IMO these arguments dispose of the issue of whether the question is silly, not well-posed, unknowable, undefined, or based on shaky foundations. It's not. On the other hand, I haven't even attempted to answer the question of what this would mean in terms of actual particle detectors.

Barcelo and Visser, "Twilight for the energy conditions?," 2002, http://arxiv.org/abs/gr-qc/0205066

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    $\begingroup$ While the violation of energy condition assumptions is highly interesting (thank you for the citation!), I am still gnawing on the question "what is a negative energy particle supposed to do in a particle detector?". From an experimental perspective all detectors are ultimately calorimeters that heat up, when hit by particles. Does negative energy mean that my detector is supposed to cool down when a negative energy particle gets detected? $\endgroup$
    – CuriousOne
    Commented Sep 16, 2014 at 3:24

Within the limits of accuracy of the experiments, no negative energy particles, with negative invariant mass, have been leaving a signature.

Particle accelerators deliver beams at fixed energies. All the event ordering algorithms depend crucially on energy and momentum conservation, that is what missing energy and missing transverse momentum are all about. To balance the event to the input energy. Anomalies on these distributions would have been caught and studied if large enough. Anomalies would appear as deviations from the predicted by theory distributions as applied to the detector with Monte Carlo programs. The main attention of analysts of data is looking for anomalies, so if they were there with a strong enough signal they would have been seen.

That said, unless a specific mathematical model with negative mass particles generated in proton proton or electron positron scattering is proposed the answer above does not cover fine structure. (The mass should be negative since in its rest frame that is the only energy available.) Considering that the standard model explains very well observations from the microcosm to the cosmos without the need for observable negative mass at rest frame particles, no need for such theories has arisen .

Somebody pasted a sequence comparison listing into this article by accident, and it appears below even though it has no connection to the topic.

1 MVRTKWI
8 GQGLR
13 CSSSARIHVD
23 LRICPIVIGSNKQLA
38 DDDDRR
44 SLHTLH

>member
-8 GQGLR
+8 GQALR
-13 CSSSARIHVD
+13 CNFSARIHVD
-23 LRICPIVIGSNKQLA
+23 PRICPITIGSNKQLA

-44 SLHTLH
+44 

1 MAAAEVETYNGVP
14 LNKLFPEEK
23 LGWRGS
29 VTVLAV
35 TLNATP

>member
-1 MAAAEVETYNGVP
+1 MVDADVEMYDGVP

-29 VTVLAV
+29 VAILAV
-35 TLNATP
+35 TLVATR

p.s. tachyons may be imaginary mass particles but I assume the question above is not about tachyons. Similar arguments would apply for them too. Tachyons are searched for in cosmic rays.

  • $\begingroup$ thanks Anna. So, on my limited understanding of particle physics observables, and now that you mention tachyons, You help me recall some discussion regarding experimentalists suggesting that neutrinos were tachyons based on the fact that the error bar on the squared invariant mass observable leaked a bit into negative territory. This comment is relevant because if what they see is squared invariant mass, then it would naively seem to me that such measurement is completely insensitive to the sign of the invariant mass $\endgroup$ Commented Sep 16, 2014 at 14:43
  • $\begingroup$ Also, the more general issue I want to understand, is about light particles (like an hypothetical $\gamma$-ray, since it wasn't casual that I used it as an example) that like neutrinos, have energy dispersion curves that are experimentally indistinguishable from $|E|=c|P|$. Can you comment a few details on this case, where the invariant-mass is zero or nearly zero, but the time-like component of the four-momentum could be both very big, and pointing backwards? can we measure or at least infer such signed components? $\endgroup$ Commented Sep 16, 2014 at 14:46
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    $\begingroup$ gammas are photons, I agree. Can we measure or infer the sign of their time-like component of four-momentum? can you elaborate on this, please? $\endgroup$ Commented Sep 16, 2014 at 19:51
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    $\begingroup$ also, since you mentioned MonteCarlo programs, I'm also interested in a MonteCarlo simulation that shows specifically what to expect on the detectors if a negative-energy gamma photon would hit it. I'm considering learning Geant if required $\endgroup$ Commented Sep 16, 2014 at 19:52
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    $\begingroup$ yes. another search would be finding correlations with signals coming before the main interaction. An experiment early on with cosmic rays to find tachyons would depend on this time discrepancy detection. armaghplanet.com/blog/what-ever-happened-to-tachyons.html $\endgroup$
    – anna v
    Commented Sep 18, 2014 at 5:07

How would you define a negative energy particle? Is that one that, when it hits your detector, takes a fixed amount of energy out of it? That's trivially forbidden by the third law of thermodynamics, otherwise you could construct a fridge that can make negative temperatures. The only way to escape that would be by requiring, that the particle can measure the temperature of the detector... and it would decouple when T becomes small. Is that what you mean?